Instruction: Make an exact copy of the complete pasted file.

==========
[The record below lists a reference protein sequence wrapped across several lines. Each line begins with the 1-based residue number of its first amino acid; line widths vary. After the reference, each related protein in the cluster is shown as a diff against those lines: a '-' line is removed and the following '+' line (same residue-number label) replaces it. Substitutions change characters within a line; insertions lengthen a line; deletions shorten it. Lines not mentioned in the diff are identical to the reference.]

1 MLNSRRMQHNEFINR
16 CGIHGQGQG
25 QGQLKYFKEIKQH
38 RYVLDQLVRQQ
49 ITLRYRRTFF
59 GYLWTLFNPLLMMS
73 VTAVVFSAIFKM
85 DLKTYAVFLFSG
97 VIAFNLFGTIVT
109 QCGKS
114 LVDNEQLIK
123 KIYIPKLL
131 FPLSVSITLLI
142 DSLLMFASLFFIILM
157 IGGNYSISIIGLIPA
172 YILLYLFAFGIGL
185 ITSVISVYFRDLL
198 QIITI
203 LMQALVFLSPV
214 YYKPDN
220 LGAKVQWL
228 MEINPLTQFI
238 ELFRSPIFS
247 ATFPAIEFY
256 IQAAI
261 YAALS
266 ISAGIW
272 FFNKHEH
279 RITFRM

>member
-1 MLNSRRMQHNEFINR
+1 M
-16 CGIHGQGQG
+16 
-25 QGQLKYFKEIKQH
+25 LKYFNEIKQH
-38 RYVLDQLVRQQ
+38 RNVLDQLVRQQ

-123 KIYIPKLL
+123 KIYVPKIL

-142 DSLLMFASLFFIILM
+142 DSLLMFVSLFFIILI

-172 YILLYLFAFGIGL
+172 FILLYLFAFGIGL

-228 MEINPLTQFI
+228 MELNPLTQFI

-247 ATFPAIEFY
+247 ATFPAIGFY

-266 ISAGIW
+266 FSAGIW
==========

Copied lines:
[The record below lists a reference protein sequence wrapped across several lines. Each line begins with the 1-based residue number of its first amino acid; line widths vary. After the reference, each related protein in the cluster is shown as a diff against those lines: a '-' line is removed and the following '+' line (same residue-number label) replaces it. Substitutions change characters within a line; insertions lengthen a line; deletions shorten it. Lines not mentioned in the diff are identical to the reference.]

1 MLNSRRMQHNEFINR
16 CGIHGQGQG
25 QGQLKYFKEIKQH
38 RYVLDQLVRQQ
49 ITLRYRRTFF
59 GYLWTLFNPLLMMS
73 VTAVVFSAIFKM
85 DLKTYAVFLFSG
97 VIAFNLFGTIVT
109 QCGKS
114 LVDNEQLIK
123 KIYIPKLL
131 FPLSVSITLLI
142 DSLLMFASLFFIILM
157 IGGNYSISIIGLIPA
172 YILLYLFAFGIGL
185 ITSVISVYFRDLL
198 QIITI
203 LMQALVFLSPV
214 YYKPDN
220 LGAKVQWL
228 MEINPLTQFI
238 ELFRSPIFS
247 ATFPAIEFY
256 IQAAI
261 YAALS
266 ISAGIW
272 FFNKHEH
279 RITFRM

>member
-1 MLNSRRMQHNEFINR
+1 M
-16 CGIHGQGQG
+16 
-25 QGQLKYFKEIKQH
+25 LKYFNEIKQH
-38 RYVLDQLVRQQ
+38 RNVLDQLVRQQ

-123 KIYIPKLL
+123 KIYVPKIL

-142 DSLLMFASLFFIILM
+142 DSLLMFVSLFFIILI

-172 YILLYLFAFGIGL
+172 FILLYLFAFGIGL

-228 MEINPLTQFI
+228 MELNPLTQFI

-247 ATFPAIEFY
+247 ATFPAIGFY

-266 ISAGIW
+266 FSAGIW